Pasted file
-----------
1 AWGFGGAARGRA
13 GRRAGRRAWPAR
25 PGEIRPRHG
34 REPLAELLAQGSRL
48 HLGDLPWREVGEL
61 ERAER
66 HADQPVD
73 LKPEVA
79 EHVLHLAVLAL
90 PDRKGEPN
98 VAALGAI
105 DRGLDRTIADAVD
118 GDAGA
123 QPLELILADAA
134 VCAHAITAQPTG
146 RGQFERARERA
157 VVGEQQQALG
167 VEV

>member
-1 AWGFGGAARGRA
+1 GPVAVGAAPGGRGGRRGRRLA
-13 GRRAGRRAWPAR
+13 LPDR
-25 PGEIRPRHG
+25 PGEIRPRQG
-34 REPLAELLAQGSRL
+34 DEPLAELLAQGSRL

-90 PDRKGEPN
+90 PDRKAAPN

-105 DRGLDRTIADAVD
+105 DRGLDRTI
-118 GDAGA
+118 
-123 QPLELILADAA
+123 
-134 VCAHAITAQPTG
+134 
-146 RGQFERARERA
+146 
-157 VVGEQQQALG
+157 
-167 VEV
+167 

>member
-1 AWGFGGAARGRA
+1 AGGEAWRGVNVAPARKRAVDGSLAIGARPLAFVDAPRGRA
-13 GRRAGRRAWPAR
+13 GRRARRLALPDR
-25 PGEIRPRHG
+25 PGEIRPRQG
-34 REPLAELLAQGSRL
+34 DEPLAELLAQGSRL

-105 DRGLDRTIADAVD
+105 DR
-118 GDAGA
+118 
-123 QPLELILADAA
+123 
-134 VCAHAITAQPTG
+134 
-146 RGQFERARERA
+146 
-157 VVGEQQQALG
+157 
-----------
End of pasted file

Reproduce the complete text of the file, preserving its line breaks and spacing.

1 AWGFGGAARGRA
13 GRRAGRRAWPAR
25 PGEIRPRHG
34 REPLAELLAQGSRL
48 HLGDLPWREVGEL
61 ERAER
66 HADQPVD
73 LKPEVA
79 EHVLHLAVLAL
90 PDRKGEPN
98 VAALGAI
105 DRGLDRTIADAVD
118 GDAGA
123 QPLELILADAA
134 VCAHAITAQPTG
146 RGQFERARERA
157 VVGEQQQALG
167 VEV

>member
-1 AWGFGGAARGRA
+1 GPVAVGAAPGGRGGRRGRRLA
-13 GRRAGRRAWPAR
+13 LPDR
-25 PGEIRPRHG
+25 PGEIRPRQG
-34 REPLAELLAQGSRL
+34 DEPLAELLAQGSRL

-90 PDRKGEPN
+90 PDRKAAPN

-105 DRGLDRTIADAVD
+105 DRGLDRTI
-118 GDAGA
+118 
-123 QPLELILADAA
+123 
-134 VCAHAITAQPTG
+134 
-146 RGQFERARERA
+146 
-157 VVGEQQQALG
+157 
-167 VEV
+167 

>member
-1 AWGFGGAARGRA
+1 AGGEAWRGVNVAPARKRAVDGSLAIGARPLAFVDAPRGRA
-13 GRRAGRRAWPAR
+13 GRRARRLALPDR
-25 PGEIRPRHG
+25 PGEIRPRQG
-34 REPLAELLAQGSRL
+34 DEPLAELLAQGSRL

-105 DRGLDRTIADAVD
+105 DR
-118 GDAGA
+118 
-123 QPLELILADAA
+123 
-134 VCAHAITAQPTG
+134 
-146 RGQFERARERA
+146 
-157 VVGEQQQALG
+157 